Brussels / 3 & 4 February 2024


Telemetry BOF

Implementing telemetry well is hard. On the one hand, some projects would like to know as much as possible about their users so they can focus their development efforts where they would be the most effective. On the other hand users are rightly reluctant to give up what is their private data. Data can range from configurations and use of features to performance.

Numerous projects have tried, some more successfully than others. The Linux Foundation's Telemetry and Data Collection Policy provides one example of a framework for projects to operate within. A recent example of the tensions can be seen in the discussions following a proposal to introduce telemetry into the Fedora Desktop.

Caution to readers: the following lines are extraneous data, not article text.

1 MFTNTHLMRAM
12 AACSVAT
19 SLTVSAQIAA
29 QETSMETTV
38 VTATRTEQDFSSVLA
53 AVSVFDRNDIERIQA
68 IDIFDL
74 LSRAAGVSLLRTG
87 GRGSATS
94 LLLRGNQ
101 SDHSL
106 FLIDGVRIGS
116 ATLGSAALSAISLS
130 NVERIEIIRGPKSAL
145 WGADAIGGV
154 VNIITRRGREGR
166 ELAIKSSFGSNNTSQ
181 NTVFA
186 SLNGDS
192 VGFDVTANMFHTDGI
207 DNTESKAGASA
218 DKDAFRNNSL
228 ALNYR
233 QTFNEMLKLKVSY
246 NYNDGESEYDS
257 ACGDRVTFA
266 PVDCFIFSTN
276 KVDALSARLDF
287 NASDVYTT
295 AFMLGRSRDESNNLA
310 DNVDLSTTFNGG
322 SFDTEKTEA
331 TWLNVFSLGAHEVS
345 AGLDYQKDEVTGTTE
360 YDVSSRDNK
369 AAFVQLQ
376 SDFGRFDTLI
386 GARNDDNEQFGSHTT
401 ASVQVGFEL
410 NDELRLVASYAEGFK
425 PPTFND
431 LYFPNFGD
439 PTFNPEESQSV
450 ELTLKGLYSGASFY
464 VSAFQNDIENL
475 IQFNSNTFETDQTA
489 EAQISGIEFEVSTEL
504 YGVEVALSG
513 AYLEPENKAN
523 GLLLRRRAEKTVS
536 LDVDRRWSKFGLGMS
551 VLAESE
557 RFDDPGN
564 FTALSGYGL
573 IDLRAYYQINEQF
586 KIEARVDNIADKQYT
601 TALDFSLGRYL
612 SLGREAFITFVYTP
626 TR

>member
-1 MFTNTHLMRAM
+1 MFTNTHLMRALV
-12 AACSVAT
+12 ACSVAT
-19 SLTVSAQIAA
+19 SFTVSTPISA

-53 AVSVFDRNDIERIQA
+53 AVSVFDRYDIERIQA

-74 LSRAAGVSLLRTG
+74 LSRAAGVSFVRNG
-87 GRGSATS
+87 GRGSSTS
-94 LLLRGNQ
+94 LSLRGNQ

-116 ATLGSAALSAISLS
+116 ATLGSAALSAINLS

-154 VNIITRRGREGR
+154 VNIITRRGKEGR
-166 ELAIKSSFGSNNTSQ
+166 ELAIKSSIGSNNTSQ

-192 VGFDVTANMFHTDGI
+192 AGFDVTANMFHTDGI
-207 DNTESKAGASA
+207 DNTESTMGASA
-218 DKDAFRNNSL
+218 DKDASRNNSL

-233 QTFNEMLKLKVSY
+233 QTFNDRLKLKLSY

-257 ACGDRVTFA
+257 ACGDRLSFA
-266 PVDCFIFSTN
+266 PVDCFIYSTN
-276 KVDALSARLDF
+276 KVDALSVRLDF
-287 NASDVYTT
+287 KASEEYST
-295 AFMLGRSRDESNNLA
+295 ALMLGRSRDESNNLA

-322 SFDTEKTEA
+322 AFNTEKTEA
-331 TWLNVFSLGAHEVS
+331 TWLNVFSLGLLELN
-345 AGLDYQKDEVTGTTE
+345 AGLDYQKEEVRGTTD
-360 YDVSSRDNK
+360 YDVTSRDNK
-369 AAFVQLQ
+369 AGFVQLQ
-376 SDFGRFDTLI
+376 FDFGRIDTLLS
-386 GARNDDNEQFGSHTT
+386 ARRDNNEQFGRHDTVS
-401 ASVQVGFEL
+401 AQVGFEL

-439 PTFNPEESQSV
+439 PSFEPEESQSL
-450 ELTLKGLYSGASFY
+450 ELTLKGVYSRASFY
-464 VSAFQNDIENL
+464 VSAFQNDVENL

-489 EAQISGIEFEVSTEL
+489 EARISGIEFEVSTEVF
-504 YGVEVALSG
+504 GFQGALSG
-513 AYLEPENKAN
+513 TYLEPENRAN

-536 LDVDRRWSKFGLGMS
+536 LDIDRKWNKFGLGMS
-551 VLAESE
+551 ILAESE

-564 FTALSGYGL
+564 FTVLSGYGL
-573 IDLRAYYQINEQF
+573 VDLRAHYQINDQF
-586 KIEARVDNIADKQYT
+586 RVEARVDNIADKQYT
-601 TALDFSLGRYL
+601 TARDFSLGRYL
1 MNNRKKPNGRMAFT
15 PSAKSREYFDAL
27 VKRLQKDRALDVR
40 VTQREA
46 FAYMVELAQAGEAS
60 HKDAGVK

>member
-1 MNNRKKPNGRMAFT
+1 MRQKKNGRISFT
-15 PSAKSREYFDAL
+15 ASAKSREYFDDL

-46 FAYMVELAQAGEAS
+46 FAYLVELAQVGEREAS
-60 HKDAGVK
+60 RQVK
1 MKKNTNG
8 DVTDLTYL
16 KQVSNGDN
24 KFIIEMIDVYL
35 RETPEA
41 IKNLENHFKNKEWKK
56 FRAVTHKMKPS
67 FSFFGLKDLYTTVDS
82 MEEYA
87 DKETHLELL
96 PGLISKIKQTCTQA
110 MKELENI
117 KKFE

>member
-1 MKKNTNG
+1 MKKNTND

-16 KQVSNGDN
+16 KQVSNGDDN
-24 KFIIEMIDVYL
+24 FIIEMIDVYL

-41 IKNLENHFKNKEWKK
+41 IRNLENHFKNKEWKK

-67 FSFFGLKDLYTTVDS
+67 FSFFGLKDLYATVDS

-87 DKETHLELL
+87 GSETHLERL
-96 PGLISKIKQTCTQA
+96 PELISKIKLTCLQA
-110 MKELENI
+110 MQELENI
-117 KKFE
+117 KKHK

Meanwhile various sophisticated techniques are being developed that try to square the circle of obtaining detailed telemetry while simultaneously preserving privacy and making it hard for people to deliberately skew the data. One example is the IETF's Distributed Aggregation Protocol and another is Google's RAPPOR.

This session is an opportunity for projects interested in these developments to share experiences and consider what might be gained by collaboration.


Alasdair Kergon